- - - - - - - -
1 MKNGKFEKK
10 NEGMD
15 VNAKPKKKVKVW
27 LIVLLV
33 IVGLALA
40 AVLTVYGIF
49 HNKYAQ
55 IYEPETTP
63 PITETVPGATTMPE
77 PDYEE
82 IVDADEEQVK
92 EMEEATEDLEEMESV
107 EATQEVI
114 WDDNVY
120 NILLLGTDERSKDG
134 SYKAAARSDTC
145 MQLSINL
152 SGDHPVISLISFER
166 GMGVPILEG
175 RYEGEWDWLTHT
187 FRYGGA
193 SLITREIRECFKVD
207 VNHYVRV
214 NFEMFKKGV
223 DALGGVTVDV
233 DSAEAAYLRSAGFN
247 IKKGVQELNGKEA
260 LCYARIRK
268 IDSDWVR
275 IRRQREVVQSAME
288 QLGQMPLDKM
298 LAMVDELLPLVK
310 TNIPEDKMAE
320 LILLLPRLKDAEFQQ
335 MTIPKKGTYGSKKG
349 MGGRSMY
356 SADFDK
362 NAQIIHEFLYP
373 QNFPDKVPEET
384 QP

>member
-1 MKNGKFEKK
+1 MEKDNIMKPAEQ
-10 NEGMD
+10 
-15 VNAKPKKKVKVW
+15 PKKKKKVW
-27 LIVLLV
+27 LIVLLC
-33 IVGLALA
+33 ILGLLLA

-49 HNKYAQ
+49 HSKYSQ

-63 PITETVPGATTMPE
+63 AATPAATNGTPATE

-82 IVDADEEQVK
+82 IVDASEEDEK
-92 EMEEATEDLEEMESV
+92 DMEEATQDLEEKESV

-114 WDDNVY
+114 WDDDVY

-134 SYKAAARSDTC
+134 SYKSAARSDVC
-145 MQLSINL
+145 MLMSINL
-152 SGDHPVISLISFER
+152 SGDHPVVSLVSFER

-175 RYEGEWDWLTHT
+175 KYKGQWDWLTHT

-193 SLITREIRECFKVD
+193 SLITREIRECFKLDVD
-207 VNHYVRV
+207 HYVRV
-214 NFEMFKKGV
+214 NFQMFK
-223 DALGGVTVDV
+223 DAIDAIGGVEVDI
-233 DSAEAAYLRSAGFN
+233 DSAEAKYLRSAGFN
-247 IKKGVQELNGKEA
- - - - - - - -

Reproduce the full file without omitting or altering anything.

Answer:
1 MKNGKFEKK
10 NEGMD
15 VNAKPKKKVKVW
27 LIVLLV
33 IVGLALA
40 AVLTVYGIF
49 HNKYAQ
55 IYEPETTP
63 PITETVPGATTMPE
77 PDYEE
82 IVDADEEQVK
92 EMEEATEDLEEMESV
107 EATQEVI
114 WDDNVY
120 NILLLGTDERSKDG
134 SYKAAARSDTC
145 MQLSINL
152 SGDHPVISLISFER
166 GMGVPILEG
175 RYEGEWDWLTHT
187 FRYGGA
193 SLITREIRECFKVD
207 VNHYVRV
214 NFEMFKKGV
223 DALGGVTVDV
233 DSAEAAYLRSAGFN
247 IKKGVQELNGKEA
260 LCYARIRK
268 IDSDWVR
275 IRRQREVVQSAME
288 QLGQMPLDKM
298 LAMVDELLPLVK
310 TNIPEDKMAE
320 LILLLPRLKDAEFQQ
335 MTIPKKGTYGSKKG
349 MGGRSMY
356 SADFDK
362 NAQIIHEFLYP
373 QNFPDKVPEET
384 QP

>member
-1 MKNGKFEKK
+1 MEKDNIMKPAEQ
-10 NEGMD
+10 
-15 VNAKPKKKVKVW
+15 PKKKKKVW
-27 LIVLLV
+27 LIVLLC
-33 IVGLALA
+33 ILGLLLA

-49 HNKYAQ
+49 HSKYSQ

-63 PITETVPGATTMPE
+63 AATPAATNGTPATE

-82 IVDADEEQVK
+82 IVDASEEDEK
-92 EMEEATEDLEEMESV
+92 DMEEATQDLEEKESV

-114 WDDNVY
+114 WDDDVY

-134 SYKAAARSDTC
+134 SYKSAARSDVC
-145 MQLSINL
+145 MLMSINL
-152 SGDHPVISLISFER
+152 SGDHPVVSLVSFER

-175 RYEGEWDWLTHT
+175 KYKGQWDWLTHT

-193 SLITREIRECFKVD
+193 SLITREIRECFKLDVD
-207 VNHYVRV
+207 HYVRV
-214 NFEMFKKGV
+214 NFQMFK
-223 DALGGVTVDV
+223 DAIDAIGGVEVDI
-233 DSAEAAYLRSAGFN
+233 DSAEAKYLRSAGFN
-247 IKKGVQELNGKEA